China, Japan and South Korea agreed yesterday to boost cross-investment in government bond markets, worth nearly a combined US$15 trillion, in a move that will better prepare the countries to protect their financial markets from external shocks.
The three economic powers sought a rare formal agreement on securities investment to ease mutual concerns about possibly massive cross-border fund flows and because their capital markets are at different levels of development.
The move comes as many of the heavily exposed economies in East Asia have struggled to find ways to avoid a repeat of the 1997 to 1998 Asian financial meltdown and other turmoil that has struck during times of crises originating outside the region.
“We agreed to promote the investment by the foreign reserve authorities in [each other’s] government bonds, further strengthen our cooperation, including information sharing and thereby enhance the regional economic relationship among the three countries,” they said in a joint statement issued after a meeting of finance and central bank chiefs in Manila.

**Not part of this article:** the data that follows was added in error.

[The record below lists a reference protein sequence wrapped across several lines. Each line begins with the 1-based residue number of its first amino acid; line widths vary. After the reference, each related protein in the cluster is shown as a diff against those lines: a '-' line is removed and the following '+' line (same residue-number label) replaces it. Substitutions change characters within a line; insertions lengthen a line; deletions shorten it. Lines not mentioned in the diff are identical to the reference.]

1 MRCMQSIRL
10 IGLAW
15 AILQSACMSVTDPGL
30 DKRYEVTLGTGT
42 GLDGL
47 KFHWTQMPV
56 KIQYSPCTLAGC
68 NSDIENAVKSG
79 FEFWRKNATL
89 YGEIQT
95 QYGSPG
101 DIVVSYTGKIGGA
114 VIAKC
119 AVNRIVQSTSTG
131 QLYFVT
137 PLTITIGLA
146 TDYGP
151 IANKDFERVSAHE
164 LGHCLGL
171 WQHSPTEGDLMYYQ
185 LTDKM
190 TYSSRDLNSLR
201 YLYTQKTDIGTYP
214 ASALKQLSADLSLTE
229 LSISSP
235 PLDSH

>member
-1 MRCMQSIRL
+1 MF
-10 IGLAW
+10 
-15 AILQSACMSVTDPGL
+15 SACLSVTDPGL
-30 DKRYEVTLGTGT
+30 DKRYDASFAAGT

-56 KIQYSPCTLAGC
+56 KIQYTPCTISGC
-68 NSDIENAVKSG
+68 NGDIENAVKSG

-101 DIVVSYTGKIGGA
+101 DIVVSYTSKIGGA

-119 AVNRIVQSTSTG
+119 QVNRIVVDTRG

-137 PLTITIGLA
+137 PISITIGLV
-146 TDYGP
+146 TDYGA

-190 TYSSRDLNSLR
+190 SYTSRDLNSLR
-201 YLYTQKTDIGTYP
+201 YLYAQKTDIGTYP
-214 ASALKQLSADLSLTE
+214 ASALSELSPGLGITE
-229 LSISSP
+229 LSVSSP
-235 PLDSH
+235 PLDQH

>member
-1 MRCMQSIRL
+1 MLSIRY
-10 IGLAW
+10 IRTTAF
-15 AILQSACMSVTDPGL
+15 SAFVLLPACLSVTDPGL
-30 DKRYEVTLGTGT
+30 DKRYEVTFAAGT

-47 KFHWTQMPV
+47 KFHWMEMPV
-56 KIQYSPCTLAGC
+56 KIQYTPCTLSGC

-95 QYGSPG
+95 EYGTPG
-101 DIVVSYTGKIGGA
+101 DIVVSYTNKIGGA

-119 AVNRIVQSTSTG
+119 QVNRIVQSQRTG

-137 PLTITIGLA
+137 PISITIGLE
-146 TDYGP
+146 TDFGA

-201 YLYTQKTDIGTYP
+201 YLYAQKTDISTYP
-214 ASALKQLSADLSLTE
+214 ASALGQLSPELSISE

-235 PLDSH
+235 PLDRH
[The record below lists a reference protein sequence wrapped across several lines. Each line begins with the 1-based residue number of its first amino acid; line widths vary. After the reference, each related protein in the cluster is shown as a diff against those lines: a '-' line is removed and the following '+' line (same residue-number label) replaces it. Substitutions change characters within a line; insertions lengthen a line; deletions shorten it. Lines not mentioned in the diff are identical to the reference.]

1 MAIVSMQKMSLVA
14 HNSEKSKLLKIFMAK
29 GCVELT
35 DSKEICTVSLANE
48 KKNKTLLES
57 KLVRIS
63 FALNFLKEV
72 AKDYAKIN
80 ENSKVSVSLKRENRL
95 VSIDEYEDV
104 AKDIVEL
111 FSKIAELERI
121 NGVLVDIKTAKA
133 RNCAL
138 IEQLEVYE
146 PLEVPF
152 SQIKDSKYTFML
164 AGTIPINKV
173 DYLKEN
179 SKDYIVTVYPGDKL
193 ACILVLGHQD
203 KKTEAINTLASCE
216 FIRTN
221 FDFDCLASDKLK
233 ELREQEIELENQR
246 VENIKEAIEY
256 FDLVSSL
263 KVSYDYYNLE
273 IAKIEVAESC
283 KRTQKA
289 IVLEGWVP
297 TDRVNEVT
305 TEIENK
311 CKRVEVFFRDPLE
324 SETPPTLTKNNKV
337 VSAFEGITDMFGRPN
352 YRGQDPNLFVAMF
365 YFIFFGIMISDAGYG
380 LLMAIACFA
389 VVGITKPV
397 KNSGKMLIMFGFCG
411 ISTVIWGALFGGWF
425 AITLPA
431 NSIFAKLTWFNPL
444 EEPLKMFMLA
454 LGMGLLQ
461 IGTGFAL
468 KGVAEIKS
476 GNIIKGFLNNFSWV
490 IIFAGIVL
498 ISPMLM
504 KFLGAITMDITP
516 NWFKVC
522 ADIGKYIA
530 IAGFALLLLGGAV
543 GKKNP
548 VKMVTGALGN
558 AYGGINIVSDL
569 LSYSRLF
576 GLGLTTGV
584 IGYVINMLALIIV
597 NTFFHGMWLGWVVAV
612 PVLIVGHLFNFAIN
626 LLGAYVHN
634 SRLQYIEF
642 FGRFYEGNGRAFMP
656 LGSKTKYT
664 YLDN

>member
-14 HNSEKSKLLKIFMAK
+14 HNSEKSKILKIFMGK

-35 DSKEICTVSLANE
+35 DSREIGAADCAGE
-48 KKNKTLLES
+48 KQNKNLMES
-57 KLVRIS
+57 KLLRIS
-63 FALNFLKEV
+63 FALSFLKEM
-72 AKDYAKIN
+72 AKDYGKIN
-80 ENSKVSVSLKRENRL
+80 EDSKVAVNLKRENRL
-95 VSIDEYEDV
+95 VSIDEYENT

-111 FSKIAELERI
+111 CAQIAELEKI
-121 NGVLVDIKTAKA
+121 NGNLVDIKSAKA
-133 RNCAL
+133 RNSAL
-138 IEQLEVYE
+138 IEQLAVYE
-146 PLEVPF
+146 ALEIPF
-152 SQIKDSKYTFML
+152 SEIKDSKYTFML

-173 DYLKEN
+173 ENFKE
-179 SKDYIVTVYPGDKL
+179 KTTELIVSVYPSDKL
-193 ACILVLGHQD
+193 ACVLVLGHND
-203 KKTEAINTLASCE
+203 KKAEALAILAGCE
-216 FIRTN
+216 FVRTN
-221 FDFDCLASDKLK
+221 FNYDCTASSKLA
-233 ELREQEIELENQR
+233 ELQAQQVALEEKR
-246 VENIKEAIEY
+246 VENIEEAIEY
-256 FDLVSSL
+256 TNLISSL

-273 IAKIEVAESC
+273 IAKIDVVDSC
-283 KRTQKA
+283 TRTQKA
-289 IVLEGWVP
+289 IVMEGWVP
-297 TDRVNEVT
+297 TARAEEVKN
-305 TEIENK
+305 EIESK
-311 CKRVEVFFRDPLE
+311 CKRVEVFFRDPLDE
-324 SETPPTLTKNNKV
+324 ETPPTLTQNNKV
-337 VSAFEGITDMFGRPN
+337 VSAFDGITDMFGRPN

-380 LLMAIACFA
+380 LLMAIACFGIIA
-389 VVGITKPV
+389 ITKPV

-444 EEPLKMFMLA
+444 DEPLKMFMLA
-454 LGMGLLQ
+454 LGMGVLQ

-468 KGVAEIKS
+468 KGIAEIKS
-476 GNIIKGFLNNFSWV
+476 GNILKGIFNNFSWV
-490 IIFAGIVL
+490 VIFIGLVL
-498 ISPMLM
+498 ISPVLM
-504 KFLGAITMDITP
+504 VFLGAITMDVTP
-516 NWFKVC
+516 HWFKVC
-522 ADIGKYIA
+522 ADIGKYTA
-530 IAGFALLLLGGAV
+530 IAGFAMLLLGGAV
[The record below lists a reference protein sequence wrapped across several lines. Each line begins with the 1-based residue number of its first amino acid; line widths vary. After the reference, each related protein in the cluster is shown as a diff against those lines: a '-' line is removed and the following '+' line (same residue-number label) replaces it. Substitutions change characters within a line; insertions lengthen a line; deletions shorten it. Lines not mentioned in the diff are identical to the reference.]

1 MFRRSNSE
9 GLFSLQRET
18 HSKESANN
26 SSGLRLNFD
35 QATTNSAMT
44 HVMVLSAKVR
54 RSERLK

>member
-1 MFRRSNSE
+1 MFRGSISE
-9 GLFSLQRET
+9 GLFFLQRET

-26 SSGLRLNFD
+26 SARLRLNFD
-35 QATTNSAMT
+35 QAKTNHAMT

Local currency-denominated government bonds in the three countries amounted to US$14.61 trillion at the end of last year, with Chinese and Japanese bonds accounting for 97 percent of the total, Asian Development Bank (ADB) data showed.
“We agreed to have working level officials from the three countries further discuss the methods and procedures of the cooperation,” they added.
Officials in Seoul had said the three were seeking ways to avoid conflicts that could arise from one country’s massive holdings of another’s bonds.
China started buying South -Korea’s local-currency government bonds a few years ago, but Seoul began to invest in Chinese bonds only recently. Japan also recently announced a plan to buy China’s bonds and is considering buying South Korea’s.
Finance ministry and central bank chiefs from the three countries met ahead of a meeting with their counterparts from the 10-member ASEAN.
The ASEAN+3 meeting is also in Manila and begins later in the day.
Finance chiefs from the 13 countries meeting on the sidelines of the ADB’s annual meetings, being held in Manila this year, are likely endorse ways to strengthen and improve their pool of currency swaps, launched about a decade ago.
They are expected to approve doubling the Chiang Mai Initiative Multilateralisation Program to US$240 billion, cut the amount tied to IMF programs from 80 percent now to 70 percent and extend the maturities of swaps from 90 days to up to 12 months, one official said.